‘I’m with the Band: Nasty Cherry’

By Anwen Crawford
This Netflix series pays lip service to female empowerment in the music industry, but ultimately reinforces its limits

Nasty Cherry. Source

I’m pretty sure it was Courtney Love who once said, back in the ’90s, that in order to be a rock star you must first hate your parents, bone-deep resentment and implacable rage being more or less essential if you wish to spend adulthood screaming your head off in front of a paying crowd. By that measure, the members of Nasty Cherry are doomed to fail. By any measure, I suspect, but we might as well start with the basics.

The four young, Instagram-ready women who comprise Nasty Cherry were chosen by the English singer Charli XCX, and the group’s creation is the subject of a new Netflix documentary series, I’m with the Band. For the sake of filming, the band members are made to live in the same Los Angeles house, reality-television style, while Charli and her team try sculpting them into the “badass” girl group of Charli’s dreams.

Gabi, the vocalist, who has never sung before, promptly invites her mum around for a visit to the band’s share house, and the two of them later go shopping together for Gabi’s stage clothes. Debbie, the drummer, chats on the phone with her mum back home in London, which is also where Georgia, the bassist – and another musical neophyte – hails from. (The two Brits are personal friends of Charli’s, which only adds to the show’s chummy, slumber party atmosphere – a slumber party with cameras.) Chloe, meanwhile, the group’s guitarist, jams with her dad in the band’s rehearsal room. “My parents,” she tells us, “from day one, were like, ‘You are an Olympic gymnast. You are a rock star.’” Lucky Chloe!

Still, if I were a record company executive, I’d lean back in my boardroom chair about now and say to this lot, “Nasty Cherry? I’m not seeing much nasty here.” Surely the second rule of music stardom – it comes right after hating your parents – is to behave badly, and therefore appear much cooler than you actually are. Sipping mimosas in the backyard swimming pool? Mild, ladies, it’s very mild.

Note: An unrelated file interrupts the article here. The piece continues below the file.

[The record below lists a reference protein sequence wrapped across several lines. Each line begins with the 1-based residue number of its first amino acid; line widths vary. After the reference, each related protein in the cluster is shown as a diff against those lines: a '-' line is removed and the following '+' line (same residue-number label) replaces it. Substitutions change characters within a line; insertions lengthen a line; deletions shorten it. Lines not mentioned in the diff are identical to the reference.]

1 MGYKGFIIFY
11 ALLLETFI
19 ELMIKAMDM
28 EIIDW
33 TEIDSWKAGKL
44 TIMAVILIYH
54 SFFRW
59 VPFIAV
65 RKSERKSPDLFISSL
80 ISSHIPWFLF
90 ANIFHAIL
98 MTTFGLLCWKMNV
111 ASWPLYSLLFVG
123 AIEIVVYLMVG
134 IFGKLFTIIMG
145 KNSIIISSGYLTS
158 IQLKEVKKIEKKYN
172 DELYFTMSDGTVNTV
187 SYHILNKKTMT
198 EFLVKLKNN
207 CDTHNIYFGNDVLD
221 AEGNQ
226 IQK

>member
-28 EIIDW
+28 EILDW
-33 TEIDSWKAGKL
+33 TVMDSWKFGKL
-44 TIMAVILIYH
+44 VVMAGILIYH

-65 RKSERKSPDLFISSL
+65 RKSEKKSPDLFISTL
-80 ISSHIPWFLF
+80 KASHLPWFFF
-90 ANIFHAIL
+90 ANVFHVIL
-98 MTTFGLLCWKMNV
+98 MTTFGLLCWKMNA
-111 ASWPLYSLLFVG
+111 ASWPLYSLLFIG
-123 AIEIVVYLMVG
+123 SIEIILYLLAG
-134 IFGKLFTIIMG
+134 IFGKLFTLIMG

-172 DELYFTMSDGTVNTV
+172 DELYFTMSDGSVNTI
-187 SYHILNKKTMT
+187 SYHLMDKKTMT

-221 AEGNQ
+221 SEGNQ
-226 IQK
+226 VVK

What’s objectionable here is not the band members, who, to their credit, appear to understand that they’re being gifted an easy path. Everything from gigs to producers is put in front of Nasty Cherry, and they’re hardly the first manufactured group that has landed in a recording studio before they barely know each other’s names, let alone how to play music together. No, what leaves an unpleasant aftertaste is the way in which this carefully planned operation is framed by Charli and her pals – including band manager Emmie, described by Charli as her “best friend” – as some sort of feminist gesture, a “girls rock” incursion upon the male hierarchies of the music industry. “I feel like now, more than ever, is such a great time to see women in control,” declares Charli, at the show’s outset. And there’s certainly a woman in control, here: Charli, who shepherds her charges as closely as any Berry Gordy or Simon Fuller before her.